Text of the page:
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Gastroenterology Research and Practice
Volume 2013, Article ID 265076, 5 pages
http://dx.doi.org/10.1155/2013/265076
Clinical Study

How to Differentiate Sites of Gastrointestinal Bleeding in Patients with Hematochezia by Using Clinical Factors?

1Emergency Medicine Department, Faculty of Medicine, Ramathibodi Hospital, Mahidol University, Bangkok 10400, Thailand
2Department of Computer Sciences, Faculty of Sciences, Khon Kaen University, Khon Kaen 40002, Thailand
3Department of Medicine, Faculty of Medicine, Khon Kaen University, Khon Kaen 40002, Thailand
4Research and Training Center for Enhancing Quality of Life of Working-Age People, Khon Kaen University, Khon Kaen 40002, Thailand

Received 2 August 2013; Revised 3 October 2013; Accepted 19 October 2013

Academic Editor: Firas H. Al-Kawas

Copyright © 2013 Yuwares Sittichanbuncha et al. This is an open access article distributed under the Creative Commons Attribution License, which permits unrestricted use, distribution, and reproduction in any medium, provided the original work is properly cited.

Abstract

Hematochezia is one of common gastrointestinal complaint at the Emergency Department (ED). Causes may be due to upper (UGIB) or lower (LGIB) gastrointestinal tract bleeding. Here, clinical factors were studied to differentiate sites of bleeding in patients with hematochezia. All patients with an age of more than 18 years who were diagnosed with GIB at the ED, Ramathibodi Hospital, Thailand were enrolled. Patients who presented with hematochezia and received complete workups to identify causes of bleeding were studied and categorized as being in the UGIB or LGIB groups. There were 1,854 patients who presented with GIB at the ED. Of those, 76 patients presented with hematochezia; 30 patients were in the UGIB group, while 43 patients were in the LGIB group. Clinical variables between both groups were mostly comparable. Three clinical factors were significantly associated with UGIB causes in patients with hematochezia including systolic blood pressure, hematocrit level, and BUN/Cr ratio. The adjusted odds ratios for all three factors were 0.725 (per 5 mmHg increase), 0.751 (per 3% increase), and 1.11 (per unit increase). Physicians at the ED could use these clinical factors as a guide for further investigation in patients who presented with hematochezia.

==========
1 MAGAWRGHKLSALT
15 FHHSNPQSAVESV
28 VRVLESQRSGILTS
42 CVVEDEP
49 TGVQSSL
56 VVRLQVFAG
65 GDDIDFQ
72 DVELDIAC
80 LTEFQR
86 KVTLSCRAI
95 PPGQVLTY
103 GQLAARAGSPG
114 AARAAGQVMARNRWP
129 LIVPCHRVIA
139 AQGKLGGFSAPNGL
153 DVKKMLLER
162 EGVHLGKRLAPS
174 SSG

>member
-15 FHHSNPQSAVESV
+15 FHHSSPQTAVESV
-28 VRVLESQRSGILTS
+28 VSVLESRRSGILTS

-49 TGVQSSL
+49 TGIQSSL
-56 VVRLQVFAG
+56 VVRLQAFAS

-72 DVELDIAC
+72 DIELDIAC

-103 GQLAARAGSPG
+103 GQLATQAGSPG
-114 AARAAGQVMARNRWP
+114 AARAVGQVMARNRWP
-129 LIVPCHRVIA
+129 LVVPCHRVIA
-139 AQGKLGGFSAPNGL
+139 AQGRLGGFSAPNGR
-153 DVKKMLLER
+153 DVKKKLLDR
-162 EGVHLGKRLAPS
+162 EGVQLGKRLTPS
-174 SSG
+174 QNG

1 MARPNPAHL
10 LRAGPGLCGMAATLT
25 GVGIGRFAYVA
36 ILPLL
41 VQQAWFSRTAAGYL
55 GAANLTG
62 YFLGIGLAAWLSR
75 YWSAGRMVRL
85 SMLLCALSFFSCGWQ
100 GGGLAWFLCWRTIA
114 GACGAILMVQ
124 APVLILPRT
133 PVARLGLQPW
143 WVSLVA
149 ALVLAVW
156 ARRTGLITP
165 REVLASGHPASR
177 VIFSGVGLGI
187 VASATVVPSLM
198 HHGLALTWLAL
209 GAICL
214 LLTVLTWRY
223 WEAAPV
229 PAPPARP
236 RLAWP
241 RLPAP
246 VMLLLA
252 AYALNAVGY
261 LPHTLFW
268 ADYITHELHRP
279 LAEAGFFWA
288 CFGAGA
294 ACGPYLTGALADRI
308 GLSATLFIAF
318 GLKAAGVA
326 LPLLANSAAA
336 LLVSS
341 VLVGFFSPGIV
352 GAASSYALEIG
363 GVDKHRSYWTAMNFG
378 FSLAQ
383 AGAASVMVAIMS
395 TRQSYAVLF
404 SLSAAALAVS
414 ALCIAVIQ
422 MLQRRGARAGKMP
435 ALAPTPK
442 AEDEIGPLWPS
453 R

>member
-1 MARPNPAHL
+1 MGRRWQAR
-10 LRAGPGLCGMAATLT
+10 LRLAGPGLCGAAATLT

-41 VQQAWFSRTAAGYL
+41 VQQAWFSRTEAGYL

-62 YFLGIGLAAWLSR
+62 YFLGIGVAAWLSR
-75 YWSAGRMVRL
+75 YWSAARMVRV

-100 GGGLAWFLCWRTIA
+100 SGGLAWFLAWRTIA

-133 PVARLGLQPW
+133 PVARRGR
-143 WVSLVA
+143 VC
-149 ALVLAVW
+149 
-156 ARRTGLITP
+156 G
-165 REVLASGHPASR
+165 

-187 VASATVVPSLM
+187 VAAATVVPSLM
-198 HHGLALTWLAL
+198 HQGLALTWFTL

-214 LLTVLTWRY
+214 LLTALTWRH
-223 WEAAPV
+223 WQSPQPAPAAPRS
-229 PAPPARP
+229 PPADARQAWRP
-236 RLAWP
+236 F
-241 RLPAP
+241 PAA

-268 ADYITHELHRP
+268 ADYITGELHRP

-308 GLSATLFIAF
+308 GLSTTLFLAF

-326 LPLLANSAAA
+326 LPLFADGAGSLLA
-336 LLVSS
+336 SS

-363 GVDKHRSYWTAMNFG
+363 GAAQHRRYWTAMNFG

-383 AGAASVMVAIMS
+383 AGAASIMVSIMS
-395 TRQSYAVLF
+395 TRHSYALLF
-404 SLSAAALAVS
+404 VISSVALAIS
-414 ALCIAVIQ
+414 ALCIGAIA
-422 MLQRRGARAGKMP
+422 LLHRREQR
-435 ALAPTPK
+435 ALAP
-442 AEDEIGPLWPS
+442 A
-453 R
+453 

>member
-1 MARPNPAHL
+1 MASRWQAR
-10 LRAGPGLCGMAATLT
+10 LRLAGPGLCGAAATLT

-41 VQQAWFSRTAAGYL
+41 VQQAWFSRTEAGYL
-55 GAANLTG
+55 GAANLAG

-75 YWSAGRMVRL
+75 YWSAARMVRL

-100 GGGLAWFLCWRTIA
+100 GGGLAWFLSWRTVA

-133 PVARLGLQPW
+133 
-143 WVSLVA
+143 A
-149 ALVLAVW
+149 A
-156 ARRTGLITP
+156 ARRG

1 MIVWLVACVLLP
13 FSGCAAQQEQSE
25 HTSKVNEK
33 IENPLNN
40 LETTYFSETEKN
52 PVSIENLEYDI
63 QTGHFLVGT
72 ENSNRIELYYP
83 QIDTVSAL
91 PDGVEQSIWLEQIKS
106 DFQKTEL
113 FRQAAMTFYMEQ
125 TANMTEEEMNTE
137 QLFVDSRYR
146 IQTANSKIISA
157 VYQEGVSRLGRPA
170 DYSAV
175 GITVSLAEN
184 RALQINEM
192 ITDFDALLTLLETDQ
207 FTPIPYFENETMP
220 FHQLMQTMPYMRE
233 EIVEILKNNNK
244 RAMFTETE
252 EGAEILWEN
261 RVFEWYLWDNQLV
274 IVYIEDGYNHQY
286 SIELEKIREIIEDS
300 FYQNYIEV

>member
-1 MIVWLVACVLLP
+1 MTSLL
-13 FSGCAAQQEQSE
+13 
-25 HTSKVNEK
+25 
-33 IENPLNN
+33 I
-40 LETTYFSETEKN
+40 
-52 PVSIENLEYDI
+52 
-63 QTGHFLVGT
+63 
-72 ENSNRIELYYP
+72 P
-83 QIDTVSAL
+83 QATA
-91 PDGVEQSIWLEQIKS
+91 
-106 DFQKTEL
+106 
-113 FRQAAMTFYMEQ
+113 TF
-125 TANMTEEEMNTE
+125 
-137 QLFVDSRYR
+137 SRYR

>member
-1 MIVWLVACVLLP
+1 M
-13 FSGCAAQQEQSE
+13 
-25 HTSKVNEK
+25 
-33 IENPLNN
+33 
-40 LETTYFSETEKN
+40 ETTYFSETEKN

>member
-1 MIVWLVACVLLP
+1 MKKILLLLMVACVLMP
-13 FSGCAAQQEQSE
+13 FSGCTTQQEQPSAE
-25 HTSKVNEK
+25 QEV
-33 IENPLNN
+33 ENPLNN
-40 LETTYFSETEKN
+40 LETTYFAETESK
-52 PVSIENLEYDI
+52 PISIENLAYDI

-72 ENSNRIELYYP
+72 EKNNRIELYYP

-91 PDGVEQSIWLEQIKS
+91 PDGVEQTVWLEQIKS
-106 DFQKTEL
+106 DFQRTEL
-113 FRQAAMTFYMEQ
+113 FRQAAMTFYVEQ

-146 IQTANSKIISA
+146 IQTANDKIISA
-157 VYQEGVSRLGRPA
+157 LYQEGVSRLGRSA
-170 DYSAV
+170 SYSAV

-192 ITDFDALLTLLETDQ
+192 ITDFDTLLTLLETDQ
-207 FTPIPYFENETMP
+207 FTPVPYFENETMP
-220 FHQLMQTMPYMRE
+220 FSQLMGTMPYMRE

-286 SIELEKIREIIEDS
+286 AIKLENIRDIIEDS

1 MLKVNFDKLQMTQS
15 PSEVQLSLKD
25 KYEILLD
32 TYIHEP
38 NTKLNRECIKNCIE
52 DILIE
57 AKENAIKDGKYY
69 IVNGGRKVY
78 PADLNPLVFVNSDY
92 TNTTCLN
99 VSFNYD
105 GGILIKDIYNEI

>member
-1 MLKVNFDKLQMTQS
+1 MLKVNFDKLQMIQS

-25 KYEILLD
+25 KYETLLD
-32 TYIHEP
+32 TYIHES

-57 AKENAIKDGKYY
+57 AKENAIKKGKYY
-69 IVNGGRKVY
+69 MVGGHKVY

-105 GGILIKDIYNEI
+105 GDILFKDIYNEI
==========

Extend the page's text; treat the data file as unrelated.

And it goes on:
1. Introduction

Gastrointestinal bleeding (GIB) is a common complaint at the Emergency Department (ED). GIB is classified as upper (UGIB) or lower (LGIB) anatomically at the ligament of TREIZ. Further investigations or management strategies are different between UGIB and LGIB patients. Gastroscopy is indicated in UGIB patients to identify causes of UGIB, while colonoscopy and/or vascular scans are investigations of choice for LGIB.

An obvious symptom of UGIB is hematemesis or having melena. Not all of patients with UGIB, however, present with hematemesis or melena [1]. Hematochezia is a presenting symptom of LGIB. Patients with UGIB may also present with hematochezia. Nasogastric lavage may not be a useful procedure if the patients do not have hematemesis [2]. Clinical factors such as the history of alcohol consumption, smoking, or NSAID use were found to be related to UGIB in previous studies [3]. Here, clinical factors were studied to determine if they could differentiate sites of GIB presenting with hematochezia at the ED.

2. Methods

All patients with an age of more than 18 years who were diagnosed with GIB at the ED, Ramathibodi Hospital, Mahidol Universtiy, Bangkok, Thailand, were enrolled. The study period was between December 2003 and December 2007. Patients were included if they presented with hematochezia and received further investigation to identify causes of GIB. Patients who had bleeding from internal hemorrhoids, anal fissures, or local causes at the anus were excluded.

Clinical factors were reviewed and extracted from medical records. These factors were age, gender, history of GIB, history of cancer, comorbid diseases such as cirrhosis, alcohol intake within 3 months, smoking within 3 months, medications, history of abdominal pain, vital signs, abdominal examination, characteristics of stool, blood tests for complete blood count, serum blood urea nitrogen (BUN), serum creatinine (Cr), serum albumin, and results of gastroscopy or colonoscopy. All laboratory results were values at presentation at the ED.